London 2017 is proving to be a very uncertain and unpredictable market in the light of the surprise election, Brexit, terrorism and other related factors which are having impacts.
It is well known that rents have risen dramatically in the centre of London over the last five years and therefore many operators are worried about their next rent review. The issue is that once these rent reviews pass, normally the landlords will appoint a surveyor to get the evidence for them in the neighbouring area. This will usually involve you needing to employ a surveyor as well which will then take you down a track governed by the RICS which is simply process driven. The RICS, which has for many decades not changed its stance in relation to economic circumstances, does not take into account affordability, and so rents can double, treble, quadruple whether the new tenant can afford it or not and assumes that there would be a plethora of new tenants to take up such rents at the new level.
Our advice and recommendation to operators is to consider upcoming rent reviews up to twelve months in advance of any trigger date and have honest upfront conversations with landlords based on current evidence.
What we are doing for many of our clients is taking early action, giving them the current evidence and then approaching directly to try and agree terms based on their economic affordability rather than simply the pounds per square foot and this will often result in a fair increase for the landlords and also avoid hefty costs from the RICS appointed arbitrators and unnecessary delay and increased uncertainty.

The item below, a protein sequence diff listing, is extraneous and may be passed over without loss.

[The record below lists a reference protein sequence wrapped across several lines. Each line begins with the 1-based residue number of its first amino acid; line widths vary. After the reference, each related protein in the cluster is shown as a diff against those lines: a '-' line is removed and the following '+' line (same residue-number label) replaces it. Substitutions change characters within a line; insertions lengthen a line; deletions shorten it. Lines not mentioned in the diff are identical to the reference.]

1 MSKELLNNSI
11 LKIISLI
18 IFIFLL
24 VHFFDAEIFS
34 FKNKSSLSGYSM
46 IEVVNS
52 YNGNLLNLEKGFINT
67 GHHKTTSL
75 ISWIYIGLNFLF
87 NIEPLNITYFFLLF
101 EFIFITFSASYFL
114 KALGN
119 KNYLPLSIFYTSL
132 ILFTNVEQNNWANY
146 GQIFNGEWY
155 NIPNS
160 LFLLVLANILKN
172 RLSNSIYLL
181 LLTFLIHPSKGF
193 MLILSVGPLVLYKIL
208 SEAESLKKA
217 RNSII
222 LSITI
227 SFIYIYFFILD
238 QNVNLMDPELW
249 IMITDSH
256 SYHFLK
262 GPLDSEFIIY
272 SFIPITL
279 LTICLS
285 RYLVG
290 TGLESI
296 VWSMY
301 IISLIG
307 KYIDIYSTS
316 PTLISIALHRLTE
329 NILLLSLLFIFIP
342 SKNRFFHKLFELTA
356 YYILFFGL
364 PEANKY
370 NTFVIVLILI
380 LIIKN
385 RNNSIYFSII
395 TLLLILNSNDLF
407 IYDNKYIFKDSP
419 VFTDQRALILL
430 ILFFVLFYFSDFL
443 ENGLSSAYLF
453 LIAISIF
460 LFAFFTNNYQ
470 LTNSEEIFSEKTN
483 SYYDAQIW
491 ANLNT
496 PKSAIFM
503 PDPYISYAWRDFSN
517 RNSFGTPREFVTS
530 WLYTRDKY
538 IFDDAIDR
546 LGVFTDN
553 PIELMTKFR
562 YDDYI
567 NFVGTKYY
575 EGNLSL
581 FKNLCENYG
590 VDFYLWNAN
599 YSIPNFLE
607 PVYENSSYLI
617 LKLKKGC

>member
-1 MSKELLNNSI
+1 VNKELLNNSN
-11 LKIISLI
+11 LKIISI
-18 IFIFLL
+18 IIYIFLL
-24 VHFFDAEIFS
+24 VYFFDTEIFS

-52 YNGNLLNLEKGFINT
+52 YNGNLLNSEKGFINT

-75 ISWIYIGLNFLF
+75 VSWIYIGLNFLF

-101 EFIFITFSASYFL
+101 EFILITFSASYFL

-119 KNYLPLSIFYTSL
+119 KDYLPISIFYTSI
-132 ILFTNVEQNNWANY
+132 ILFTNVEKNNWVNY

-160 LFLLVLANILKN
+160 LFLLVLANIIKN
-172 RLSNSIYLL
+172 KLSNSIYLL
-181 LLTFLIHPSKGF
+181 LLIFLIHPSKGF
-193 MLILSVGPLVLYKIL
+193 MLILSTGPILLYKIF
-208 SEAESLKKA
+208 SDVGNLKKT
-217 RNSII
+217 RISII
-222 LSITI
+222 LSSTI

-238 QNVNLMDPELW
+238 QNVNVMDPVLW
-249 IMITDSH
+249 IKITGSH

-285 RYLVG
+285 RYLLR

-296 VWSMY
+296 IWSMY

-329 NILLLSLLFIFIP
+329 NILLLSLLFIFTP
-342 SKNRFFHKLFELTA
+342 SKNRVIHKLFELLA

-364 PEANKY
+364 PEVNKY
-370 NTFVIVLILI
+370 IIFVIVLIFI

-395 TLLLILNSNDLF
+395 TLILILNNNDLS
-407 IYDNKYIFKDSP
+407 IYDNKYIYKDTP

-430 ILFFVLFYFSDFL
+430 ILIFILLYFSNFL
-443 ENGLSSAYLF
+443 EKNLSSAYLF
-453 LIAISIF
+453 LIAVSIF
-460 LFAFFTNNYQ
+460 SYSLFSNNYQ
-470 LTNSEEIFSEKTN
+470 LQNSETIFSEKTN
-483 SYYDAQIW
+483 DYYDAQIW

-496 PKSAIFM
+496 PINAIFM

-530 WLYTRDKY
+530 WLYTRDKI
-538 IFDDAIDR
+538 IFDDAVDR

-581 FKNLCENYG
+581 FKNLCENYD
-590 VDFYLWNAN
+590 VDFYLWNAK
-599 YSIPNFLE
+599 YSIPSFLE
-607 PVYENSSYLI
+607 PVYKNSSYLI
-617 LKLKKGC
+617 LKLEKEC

We would like to urge the RICS to look at how they consider the settling of rents, especially in a changing economic environment but our main call is to operators to take early action and to contact us in order that we can support and assist companies through what could be a challenging trading period.
It is also to be pointed out that if any operators are looking to assign their leases these will need to be assigned once rent reviews are settled and it will be very hard to assign these leases with hefty rent reviews outstanding. The key is to avoid the surveyor scientific route and work on actual real commerciality, obviously with the basis of what evidence has been achieved in the area.
We actually find that many landlords and asset managers that we deal with are open minded to agree terms with operators they like and they see as being able to work with in the longer term, and are not necessarily committed to achieving the highest rent but actually understand that the right tenant mix should be the focus. However, the driver for many of the landlords’ surveyors is to achieve the highest rent possible as their fees are often linked to this.
Once again the key is that a strategic proactive approach is needed.
If you would like to discuss or seek advice regarding your rent review and business objectives, feel free to have a chat with our Landlord & Tenant specialist David Ford on 0207 100 5520 or email@example.com.